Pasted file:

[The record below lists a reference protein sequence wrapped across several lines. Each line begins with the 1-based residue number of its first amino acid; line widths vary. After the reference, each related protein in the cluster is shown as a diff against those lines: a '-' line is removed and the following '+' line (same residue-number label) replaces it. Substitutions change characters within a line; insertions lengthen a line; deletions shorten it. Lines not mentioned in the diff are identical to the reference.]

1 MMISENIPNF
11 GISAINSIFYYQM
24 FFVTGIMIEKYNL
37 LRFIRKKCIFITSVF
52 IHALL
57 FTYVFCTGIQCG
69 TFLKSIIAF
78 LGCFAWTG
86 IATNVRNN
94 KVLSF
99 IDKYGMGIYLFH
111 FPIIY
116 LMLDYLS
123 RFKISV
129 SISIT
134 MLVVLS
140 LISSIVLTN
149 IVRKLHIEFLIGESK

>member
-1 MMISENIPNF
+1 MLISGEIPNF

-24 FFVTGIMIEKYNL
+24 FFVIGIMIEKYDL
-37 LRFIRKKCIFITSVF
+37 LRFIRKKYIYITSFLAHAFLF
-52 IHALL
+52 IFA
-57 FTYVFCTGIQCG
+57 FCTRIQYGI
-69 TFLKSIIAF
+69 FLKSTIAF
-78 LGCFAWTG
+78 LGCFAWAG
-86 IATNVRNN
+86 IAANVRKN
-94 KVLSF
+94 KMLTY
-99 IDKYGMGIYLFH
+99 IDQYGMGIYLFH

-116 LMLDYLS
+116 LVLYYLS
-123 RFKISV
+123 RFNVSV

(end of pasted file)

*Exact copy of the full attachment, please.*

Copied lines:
[The record below lists a reference protein sequence wrapped across several lines. Each line begins with the 1-based residue number of its first amino acid; line widths vary. After the reference, each related protein in the cluster is shown as a diff against those lines: a '-' line is removed and the following '+' line (same residue-number label) replaces it. Substitutions change characters within a line; insertions lengthen a line; deletions shorten it. Lines not mentioned in the diff are identical to the reference.]

1 MMISENIPNF
11 GISAINSIFYYQM
24 FFVTGIMIEKYNL
37 LRFIRKKCIFITSVF
52 IHALL
57 FTYVFCTGIQCG
69 TFLKSIIAF
78 LGCFAWTG
86 IATNVRNN
94 KVLSF
99 IDKYGMGIYLFH
111 FPIIY
116 LMLDYLS
123 RFKISV
129 SISIT
134 MLVVLS
140 LISSIVLTN
149 IVRKLHIEFLIGESK

>member
-1 MMISENIPNF
+1 MLISGEIPNF

-24 FFVTGIMIEKYNL
+24 FFVIGIMIEKYDL
-37 LRFIRKKCIFITSVF
+37 LRFIRKKYIYITSFLAHAFLF
-52 IHALL
+52 IFA
-57 FTYVFCTGIQCG
+57 FCTRIQYGI
-69 TFLKSIIAF
+69 FLKSTIAF
-78 LGCFAWTG
+78 LGCFAWAG
-86 IATNVRNN
+86 IAANVRKN
-94 KVLSF
+94 KMLTY
-99 IDKYGMGIYLFH
+99 IDQYGMGIYLFH

-116 LMLDYLS
+116 LVLYYLS
-123 RFKISV
+123 RFNVSV